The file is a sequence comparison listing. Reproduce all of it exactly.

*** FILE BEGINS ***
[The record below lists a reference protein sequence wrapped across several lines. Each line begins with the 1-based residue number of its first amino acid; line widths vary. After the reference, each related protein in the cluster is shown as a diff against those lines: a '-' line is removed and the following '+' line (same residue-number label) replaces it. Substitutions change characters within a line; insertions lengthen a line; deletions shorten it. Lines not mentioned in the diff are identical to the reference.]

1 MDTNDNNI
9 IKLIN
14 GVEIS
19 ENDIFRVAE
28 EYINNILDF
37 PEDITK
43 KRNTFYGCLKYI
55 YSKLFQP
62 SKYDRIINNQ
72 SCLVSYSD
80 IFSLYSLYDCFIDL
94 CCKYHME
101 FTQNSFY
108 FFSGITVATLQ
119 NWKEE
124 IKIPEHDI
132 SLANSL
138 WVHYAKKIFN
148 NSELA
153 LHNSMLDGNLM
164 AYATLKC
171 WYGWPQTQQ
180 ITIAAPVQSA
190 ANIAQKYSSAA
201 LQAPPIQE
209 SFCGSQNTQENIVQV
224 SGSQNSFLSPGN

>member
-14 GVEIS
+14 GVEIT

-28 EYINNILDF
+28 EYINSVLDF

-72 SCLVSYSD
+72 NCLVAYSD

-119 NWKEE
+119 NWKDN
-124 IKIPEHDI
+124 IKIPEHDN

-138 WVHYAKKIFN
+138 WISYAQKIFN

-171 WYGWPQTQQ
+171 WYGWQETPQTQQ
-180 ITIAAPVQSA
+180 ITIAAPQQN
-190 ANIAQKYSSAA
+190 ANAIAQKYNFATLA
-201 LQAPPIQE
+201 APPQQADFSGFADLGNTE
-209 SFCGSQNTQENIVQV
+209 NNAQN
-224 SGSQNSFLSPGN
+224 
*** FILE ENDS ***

[The record below lists a reference protein sequence wrapped across several lines. Each line begins with the 1-based residue number of its first amino acid; line widths vary. After the reference, each related protein in the cluster is shown as a diff against those lines: a '-' line is removed and the following '+' line (same residue-number label) replaces it. Substitutions change characters within a line; insertions lengthen a line; deletions shorten it. Lines not mentioned in the diff are identical to the reference.]

1 MDTNDNNI
9 IKLIN
14 GVEIS
19 ENDIFRVAE
28 EYINNILDF
37 PEDITK
43 KRNTFYGCLKYI
55 YSKLFQP
62 SKYDRIINNQ
72 SCLVSYSD
80 IFSLYSLYDCFIDL
94 CCKYHME
101 FTQNSFY
108 FFSGITVATLQ
119 NWKEE
124 IKIPEHDI
132 SLANSL
138 WVHYAKKIFN
148 NSELA
153 LHNSMLDGNLM
164 AYATLKC
171 WYGWPQTQQ
180 ITIAAPVQSA
190 ANIAQKYSSAA
201 LQAPPIQE
209 SFCGSQNTQENIVQV
224 SGSQNSFLSPGN

>member
-14 GVEIS
+14 GVEIT

-28 EYINNILDF
+28 EYINSVLDF

-72 SCLVSYSD
+72 NCLVAYSD

-119 NWKEE
+119 NWKDN
-124 IKIPEHDI
+124 IKIPEHDN

-138 WVHYAKKIFN
+138 WISYAQKIFN

-171 WYGWPQTQQ
+171 WYGWQETPQTQQ
-180 ITIAAPVQSA
+180 ITIAAPQQN
-190 ANIAQKYSSAA
+190 ANAIAQKYNFATLA
-201 LQAPPIQE
+201 APPQQADFSGFADLGNTE
-209 SFCGSQNTQENIVQV
+209 NNAQN
-224 SGSQNSFLSPGN
+224 